Breaking into comedy is no easy task but millennial Scott Rogowsky is doing it. A 2007 Johns Hopkins grad, Rogowsky did the stand-up circuit in New York, and now hosts his own late-night show, Running Late with Scott Rogowsky, at the PIT, an improv theater in New York.
Formatted like the classic late-night TV shows, Rogowsky anchors the show with some co-hosting help from his dad. The result, is a charming and hilarious talk show with under-the-radar guests that run the gamet from R.L. Stine, to Michael Showalter, to Amber Tamblyn.
I chatted with Rogowsky about how he broke into the business, and what advice he has for all those aspiring comics out there.
Elena Sheppard (ES): How did you get started in comedy? I read you got started in a college class.
Scott Rogowsky (SR): I was always doing sort of weird, funny stuff as a kid, but it never occurred to me that you could do this as a profession. Sophomore year of college they offered a class where you got to do some stand up. That was my way of being forced onto stage for the first time. I hear a lot of comics say their first experience was at some crappy open mic in some Podunk town, and it was horrible, they bombed, but somehow they got the nerve to get back up there. Thankfully, my first time on stage was in front of 300 people, and the energy was amazing. I went up second to last, and I crushed, what can I say? I have the videotapes to prove it. It was beyond my wildest expectations. A lot of it was because 20 people had gone before me and warmed the place up, but it was phenomenal.
Afterwards people were coming up to me and saying, “have you done this before?” They impressed upon me that this was a thing to do, it was such an amazing feeling to get that kind of response from these jokes that I wrote. A few weeks later, I went to an open mic in DC, and I totally bombed … with the same jokes. Within the span of a few weeks I realized the highs and lows of comedy, and how the real world is. But definitely having that first experience with all the support and adulation was helpful.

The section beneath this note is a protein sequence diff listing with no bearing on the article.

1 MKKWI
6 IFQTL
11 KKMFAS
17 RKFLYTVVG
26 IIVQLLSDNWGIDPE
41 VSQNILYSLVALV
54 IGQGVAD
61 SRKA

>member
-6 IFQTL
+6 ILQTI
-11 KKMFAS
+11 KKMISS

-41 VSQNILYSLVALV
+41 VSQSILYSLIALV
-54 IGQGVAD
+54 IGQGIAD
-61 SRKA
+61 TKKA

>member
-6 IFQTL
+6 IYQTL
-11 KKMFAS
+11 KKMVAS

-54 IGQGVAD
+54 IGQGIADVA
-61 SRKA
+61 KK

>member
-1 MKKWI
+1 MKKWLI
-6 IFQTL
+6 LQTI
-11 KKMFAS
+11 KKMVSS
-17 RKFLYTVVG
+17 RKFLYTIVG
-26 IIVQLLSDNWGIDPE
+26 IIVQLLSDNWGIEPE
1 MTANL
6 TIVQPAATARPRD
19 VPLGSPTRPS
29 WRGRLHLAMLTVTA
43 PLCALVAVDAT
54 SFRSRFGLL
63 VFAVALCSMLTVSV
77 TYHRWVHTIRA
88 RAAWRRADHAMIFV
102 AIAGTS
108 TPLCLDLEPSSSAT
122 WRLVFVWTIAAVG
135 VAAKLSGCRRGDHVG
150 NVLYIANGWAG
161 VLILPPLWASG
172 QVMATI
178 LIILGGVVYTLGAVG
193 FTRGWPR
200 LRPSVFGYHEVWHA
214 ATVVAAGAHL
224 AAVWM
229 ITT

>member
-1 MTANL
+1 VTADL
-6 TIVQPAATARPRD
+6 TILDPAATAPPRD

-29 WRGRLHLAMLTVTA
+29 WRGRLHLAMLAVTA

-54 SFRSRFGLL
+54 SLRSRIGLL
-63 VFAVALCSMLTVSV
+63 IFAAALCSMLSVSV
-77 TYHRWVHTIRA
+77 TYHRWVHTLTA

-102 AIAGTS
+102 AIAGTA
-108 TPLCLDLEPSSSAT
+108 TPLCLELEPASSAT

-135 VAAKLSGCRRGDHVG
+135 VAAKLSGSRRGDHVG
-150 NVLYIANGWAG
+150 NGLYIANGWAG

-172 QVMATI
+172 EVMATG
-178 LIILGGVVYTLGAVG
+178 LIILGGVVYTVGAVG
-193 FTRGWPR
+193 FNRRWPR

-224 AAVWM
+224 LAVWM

I’d always enjoyed watching stand-up, but after getting on stage, I really started watching and thinking, “What’s he wearing? How does he tell the joke? What’s the timing between jokes? Is he holding a drink when he tells the jokes? Is he holding a mic when he tells the jokes?” I was really looking at it analytically, and studying it. I spent the rest of my time in college doing that and going to open mics.
When I went home I met up with a guy in Westchester who got me open mics there, he brought me into New York City and I did my first shows here. It was an amazing experience to be 20, 21 years old and be shown this whole world that I had no idea existed before. From there, I basically realized I could do this in some capacity.
I moved in right after I graduated with two other comedians. We got a three-bedroom apartment in Bushwick, paid $475 a month and that was my real comedy career starter. I’d go out to open mics every night with these guys, doing shows, and hustling, meeting people, and just hanging out.
ES: How did you end up with your own show at the PIT? That’s pretty impressive.
SR: After hanging out with these guys for about a year, I realized I didn't really have the constitution to devote myself to stand-up per se. I love doing stand-up and I like writing jokes, but to make it as a stand-up comedian in New York you’ve got to be dedicated to that role and put everything to the wayside. I also didn’t really find myself that comfortable as a stand-up comic. I was a small fish in a big pond.
But I wanted to start a show, a sports themed show was the initial conception. It took me a year to meet someone who was interested in sharing the vision, and that guy was Neil Janowitz. I met him in April 2008, in September 2008 we had our first show at UCB. 12 Angry Mascots, was the name of that show, and it was great because it was my first time putting on a show like that. The two of us put the whole thing together ourselves and that’s when I realized, “This is what I want to do. Stand-up can go on the backburner now.”